1Pathology and Anatomical Sciences, University of Missouri School of Medicine, 2Research Division, Harry S. Truman Memorial Veterans' Hospital, 3Internal Medicine, University of Missouri School of Medicine, 4Biological Sciences, Aerospace and Mechanical Engineering, and Anthropology, University of Notre Dame
Friday 10:45-11:00, Ballroom C
The influence of diet on the evolution and function of the primate skull is a well established topic, bolstered by considerable experimental and comparative work demonstrating craniomandibular plasticity related to elevated loads associated with fracture-resistant diets. The diets of wild primates, however, are often seasonal and thus individuals may experience multiple masticatory loading regimes throughout ontogeny. Indeed, the consumption of seasonal “fallback foods” has been invoked to explain skull form and diversification in early hominins. Yet, exactly how dietary variability affects craniomandibular development and thus the ability to identify seasonality in the fossil record remains unknown. To address this gap, this study raised four dietary cohorts (n=10/cohort) of a well-established experimental species, the laboratory rat, from weaning to skeletal maturity. Two cohorts were fed a stable diet of either solid or powdered pellets. The other two cohorts were fed a variable diet consisting of either solid/powdered pellets for the first half of the study, followed by a shift to the opposite diet. Results indicate that the presence of groups with temporally variable diets decreases the accuracy of classifying mature individuals into their correct dietary cohort based on craniomandibular characters. In order to resolve this issue, this study identifies those characters that best sort individuals by diet. The complexity of correctly classifying plastic morphotypes within a single species may translate into difficulty recognizing the presence of dietary variability in the fossil record, particularly in sister taxa. Furthermore, this research highlights the importance of ontogenetic studies for understanding patterns of feeding behavior.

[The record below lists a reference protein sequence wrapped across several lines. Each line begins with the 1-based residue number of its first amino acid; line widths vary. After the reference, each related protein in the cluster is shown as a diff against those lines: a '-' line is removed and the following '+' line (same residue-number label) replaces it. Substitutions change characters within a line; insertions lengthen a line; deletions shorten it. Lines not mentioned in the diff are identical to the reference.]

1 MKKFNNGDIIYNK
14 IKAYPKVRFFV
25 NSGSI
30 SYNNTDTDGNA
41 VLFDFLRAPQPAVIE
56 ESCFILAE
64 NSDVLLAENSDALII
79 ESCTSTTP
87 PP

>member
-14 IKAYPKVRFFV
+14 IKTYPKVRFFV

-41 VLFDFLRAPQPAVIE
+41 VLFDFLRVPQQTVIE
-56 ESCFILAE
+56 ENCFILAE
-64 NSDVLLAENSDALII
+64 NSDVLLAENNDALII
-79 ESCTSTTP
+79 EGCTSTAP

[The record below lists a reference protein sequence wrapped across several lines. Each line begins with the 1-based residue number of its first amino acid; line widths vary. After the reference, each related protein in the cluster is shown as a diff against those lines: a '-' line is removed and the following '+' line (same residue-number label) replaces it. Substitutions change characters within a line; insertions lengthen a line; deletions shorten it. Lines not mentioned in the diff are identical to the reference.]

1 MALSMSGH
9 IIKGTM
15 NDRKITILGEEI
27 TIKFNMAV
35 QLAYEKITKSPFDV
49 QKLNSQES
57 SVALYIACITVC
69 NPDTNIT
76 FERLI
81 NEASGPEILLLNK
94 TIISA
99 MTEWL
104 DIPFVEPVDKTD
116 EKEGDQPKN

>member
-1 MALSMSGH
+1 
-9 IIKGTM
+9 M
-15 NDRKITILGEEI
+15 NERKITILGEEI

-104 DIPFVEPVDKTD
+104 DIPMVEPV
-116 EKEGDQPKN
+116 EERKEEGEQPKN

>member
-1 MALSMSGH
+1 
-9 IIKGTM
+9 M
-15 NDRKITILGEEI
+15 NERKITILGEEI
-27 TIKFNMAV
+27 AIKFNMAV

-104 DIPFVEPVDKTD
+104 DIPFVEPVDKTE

This research was supported by a NSF DDRIG (1061368), the Wenner-Gren Foundation, and the American Society of Mammalogists. This material is the result of work supported with resources and the use of facilities at the Harry S. Truman Memorial Veteran’s Hospital, Columbia, MO.